Macro investor Paul Tudor Jones makes the case for owning bitcoin as a hedge against central bank money printing
May 7, 2020, 1:09PM EDT · 4 min read
Macro investor and hedge fund manager Paul Tudor Jones issued a strong case for buying bitcoin and indicated that his Tudor BVI fund will trade bitcoin futures.
The founder and chief investment officer of Tudor Investment Corp. says he sees the crypto asset as a hedge against upcoming inflation as a result of central bank money printing, according to Bloomberg.
"The best profit maximizing strategy is to own the fastest horse," Jones said in an investor letter, titled The Great Monetary Inflation, which was reviewed by The Block. Bloomberg first reported Thursday that the noted investor is buying bitcoin, though the letter contains a more nuanced take without offering a clear sense that he is purchasing actual coin.
"If I am forced to forecast, my bet is it will be bitcoin," he added. Indeed, Jones said that such money-printing will move many different assets. And it will push traditional investors to gold, but he said the world "craves new safe assets," which might be a boon for bitcoin.
As Jones put it:
"Quite often, how the markets respond will be at odds with your priors. But remember, the P&L always wins in the long run. With that in mind, in a world that craves new safe assets, there may be a growing role for Bitcoin."
The letter also provides additional clarity on the exact nature of Tudor's plans, which stated:
"I am not an advocate of Bitcoin ownership in isolation, but do recognize its potential in a period when we have the most unorthodox economic policies in modern history. So, we need to adapt our investment strategy. We have updated the Tudor BVI offering memoranda to disclose that we may trade Bitcoin futures for Tudor BVI. We have set the initial maximum exposure guideline for purchasing Bitcoin futures to a low single digit exposure percentage of Tudor BVI’s net assets, which seems prudent. We will review this exposure guideline regularly."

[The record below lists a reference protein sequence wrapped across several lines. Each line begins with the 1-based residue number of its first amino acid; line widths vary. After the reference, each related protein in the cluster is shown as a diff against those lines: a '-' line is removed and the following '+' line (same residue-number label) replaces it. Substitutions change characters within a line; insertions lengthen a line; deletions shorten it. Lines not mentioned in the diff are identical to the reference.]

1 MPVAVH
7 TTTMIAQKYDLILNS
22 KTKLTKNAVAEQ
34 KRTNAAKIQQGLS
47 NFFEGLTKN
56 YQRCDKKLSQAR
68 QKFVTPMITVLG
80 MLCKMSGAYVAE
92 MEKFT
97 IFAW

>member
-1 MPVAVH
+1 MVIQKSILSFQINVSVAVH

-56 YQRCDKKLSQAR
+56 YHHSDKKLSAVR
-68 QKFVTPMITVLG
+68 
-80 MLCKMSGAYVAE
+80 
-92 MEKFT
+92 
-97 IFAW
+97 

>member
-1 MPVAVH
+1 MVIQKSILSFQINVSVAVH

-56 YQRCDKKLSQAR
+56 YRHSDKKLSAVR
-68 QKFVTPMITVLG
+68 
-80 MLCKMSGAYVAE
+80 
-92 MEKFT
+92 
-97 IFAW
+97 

Part of Jones' attraction to bitcoin is its fixed supply, which is capped at 21 million.
"I also made the case for owning Bitcoin, the quintessence of scarcity premium," Jones wrote. "It is literally the only large tradeable asset in the world that has a known fixed maximum supply. By its design, the total quantity of Bitcoins (including those not yet mined) cannot exceed 21 million."
According to the letter, Jones views bitcoin as being in a similar position to gold during the 1970s, a period when inflation gripped U.S. markets.
"Bitcoin reminds me of gold when I first got in the business in 1976," he wrote. "Gold had just been productized as a futures instrument (like Bitcoin recently) and had enjoyed a heck of a bull market, almost tripling in price. It then corrected almost 50% in nearly two years similar to Bitcoin’s 28-month 80% correction! You can see the similarities in the two charts below."
As he noted elsewhere in the letter:
"But the GMI caused me to revisit Bitcoin as an investable asset for the first time in two and a half years. It falls into the category of a store of value and it has the added bonus of being semi- transactional in nature. The average Bitcoin transaction takes around 60 minutes to complete which makes it “near money.” It must compete with other stores of value such as financial assets, gold and fiat currency, and less liquid ones such as art, precious stones and land. The question facing every investor is, “What will be the winner in ten years’ time?”"
Source: Paul Jones & Lorenzo Giorgianni
Jones' comments come amid a period of heightened activity by the world's central banks, most notably the Fed, as they attempt to use monetary policy to beat back the effects of the coronavirus pandemic and government-mandated economic shutdowns. Other macro investors, including Raoul Pal, have predicted further instability in light of these recent actions.
What's more, the price of bitcoin has been on the rise since mid-March lows, and at time of writing has jumped above $9,800. The announcement from the Tudor Investment Corp. founder comes just days before bitcoin is set to undergo its third-ever block reward halving, which will see the network's per-block coin issuance fall from 12.5 BTC and 6.25 BTC.
Other investors, including those in the crypto space like Pantera's Dan Morehead, have (perhaps unsurprisingly) predicted that sluggish economic conditions will be a boon for bitcoin.
This post and its headline have been updated to include more information from the letter, titled The Great Monetary Inflation.
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